Affordable Luxury: Accessible Abundance

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What is going on with affordable luxuries?

The affordable luxury market in China was relatively insignificant until only a few years ago. The situation today could not be more different. Mid-end brands have experienced rapid growth along with significant retail expansion, an increase in e-commerce sales and a large following of nouveau riche and long-established legacy customers alike.

According to Forbes magazine, the average annual household income of the Chinese luxury consumer is $83,361. However, levels of income vary enormously in China and the Demand Institute has identified an emerging class of ‘Connected Consumers’ most of whom have an annual income of just $10,000 to $20,000. Connected Spenders are defined by their willingness to spend their disposable income and their ability to spend it, which is gauged by whether or not they are connected to the internet. The Demand Institute estimates that there are now 370 million people living in Connected Spender households. This number is expected to rise to 590 million by 2025.

Traditionally, established European luxury labels have dominated the market in China and, out of principle, they never discount their products or promote affordable alternatives. However, we are now seeing more brands promoting a wider range of ultra, premium and affordable luxury items. For example, Tiffany’s offer rings for $80,000, necklaces for $5,000 and tie clips for $200. When planning your marketing strategies for Chinese consumers, think of your customers not as haves and have nots. Think haves and have yachts. Here are some important trends that we have identified:

“think of your customers not as haves and have nots. Think haves and have yachts”

Legacy Consumers

These are more sophisticated customers who have had money for a long time and no longer feel the need to flaunt it in order to assert their social status. With this confidence, they are more open to experiment and try new brands, new styles and are not embarrassed to be seen with affordable luxuries. They want to be seen as unique individuals and not to be pigeonholed.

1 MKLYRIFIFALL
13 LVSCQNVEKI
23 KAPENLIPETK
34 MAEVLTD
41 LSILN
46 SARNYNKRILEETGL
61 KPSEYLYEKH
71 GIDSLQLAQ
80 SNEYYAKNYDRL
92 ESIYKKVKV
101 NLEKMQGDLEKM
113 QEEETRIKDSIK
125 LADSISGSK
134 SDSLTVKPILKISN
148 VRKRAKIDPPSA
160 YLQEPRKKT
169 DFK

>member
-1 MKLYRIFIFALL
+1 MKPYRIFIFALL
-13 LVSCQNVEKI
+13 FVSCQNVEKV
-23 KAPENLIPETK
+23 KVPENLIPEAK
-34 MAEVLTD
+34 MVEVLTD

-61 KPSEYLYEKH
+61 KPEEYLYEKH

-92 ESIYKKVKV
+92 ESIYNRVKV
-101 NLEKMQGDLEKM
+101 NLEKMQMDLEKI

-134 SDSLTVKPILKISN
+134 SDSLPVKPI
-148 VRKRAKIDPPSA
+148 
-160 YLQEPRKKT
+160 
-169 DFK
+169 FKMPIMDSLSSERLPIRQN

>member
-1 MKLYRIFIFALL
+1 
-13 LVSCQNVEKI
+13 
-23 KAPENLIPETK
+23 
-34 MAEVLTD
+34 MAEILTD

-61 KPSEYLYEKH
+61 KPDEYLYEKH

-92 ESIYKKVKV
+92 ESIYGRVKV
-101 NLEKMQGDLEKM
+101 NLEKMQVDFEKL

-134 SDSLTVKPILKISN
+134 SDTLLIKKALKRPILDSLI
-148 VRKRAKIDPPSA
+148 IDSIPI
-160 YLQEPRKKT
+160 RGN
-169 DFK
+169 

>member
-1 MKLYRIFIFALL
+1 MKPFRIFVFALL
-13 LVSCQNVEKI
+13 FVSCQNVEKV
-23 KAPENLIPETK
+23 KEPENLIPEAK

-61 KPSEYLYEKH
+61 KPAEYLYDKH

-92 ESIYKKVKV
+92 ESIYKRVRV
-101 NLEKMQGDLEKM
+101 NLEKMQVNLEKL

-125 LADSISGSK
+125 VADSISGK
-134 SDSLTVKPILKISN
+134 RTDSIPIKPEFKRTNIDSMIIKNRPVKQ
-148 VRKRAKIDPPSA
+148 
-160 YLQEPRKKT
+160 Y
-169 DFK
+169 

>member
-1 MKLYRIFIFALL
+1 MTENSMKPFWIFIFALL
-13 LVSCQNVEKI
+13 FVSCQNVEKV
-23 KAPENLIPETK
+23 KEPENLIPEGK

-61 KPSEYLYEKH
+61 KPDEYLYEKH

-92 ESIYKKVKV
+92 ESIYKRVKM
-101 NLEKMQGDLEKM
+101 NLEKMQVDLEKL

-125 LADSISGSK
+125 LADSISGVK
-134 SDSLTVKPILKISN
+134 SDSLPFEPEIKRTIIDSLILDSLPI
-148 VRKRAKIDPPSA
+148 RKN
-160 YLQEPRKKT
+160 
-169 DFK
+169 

Chinese consumers are becoming increasingly disinterested with ultra luxury brands such as Prada

Aspirational Consumers

Recent entrants to the middle classes, these customers want to learn how to cultivate a more refined lifestyle. They often do this with combining mostly affordable luxuries with a few premium luxury items. For example, a mid-range dress with an expensive handbag and understated shoes.

The Globetrotters

Bain & Company estimates that Chinese visitors spent as much as 209 million yuan on luxury goods overseas in 2014. This means that Chinese consumers spent abroad three times more than they spent locally. Chinese travelers are the most prolific in the world and they are predicted to take 150 million outbound trips by 2020. These are mix of business and pleasure travelers as well as students studying abroad and while they’re overseas they will be exposed to new or unknown brands which they are likely to seek out once they return home.

Chinese tourists are boosting luxury sales all over the world

Chinese tourists are boosting luxury sales all over the world

Young Consumers

Forbes identifies Chinese luxury consumers as typically being younger than their Western counterparts. They estimate that the average age of Chinese luxury consumers, at home or abroad, is 33.1 years. And more than 80% of all Chinese luxury consumers are between the ages of 25 and 44. Indeed, those consumers who live at home and are subsidized by their parents can spend 80 to 150% of their income on consumer products. Not only are these consumers incredibly valuable today but, if you succeed in winning them over as fans now, you will have a loyal customer for decades to come.

America Fans

美分 or měi fēn is often used to refer to Chinese netizens who are seen to love America and all things American but we can also see a growing trend among Chinese luxury consumers becoming more interested in American brands and the American lifestyle. Brands such Michael Kors, Coach and Kate Spade are all reporting strong growth.

It is important to pay attention to these trends as China’s economic slowdown, the ongoing anti-corruption drive and the recent devaluation of the yuan are all going to have a negative effect on the sales of premium and luxury goods. This will, in turn, exacerbate the trends described above. Social Brand Watch recommends that you offer a variety of pricing models and brand positioning that caters to the varying needs of these heterogeneous customers.


photo credit: Two Chinese tourist girls via photopin (license)
photo credit: Rupert in front of Prada via photopin (license)

About Author

Not yet an 'old China hand', Sam Elliott is a British man who is passionately curious about the Middle Kingdom. He's a recent transplant to LA and has made it his mission to spread the word about great Chinese brands. When he's not working, he loves to keep active, eat vegan and learn study Chinese.

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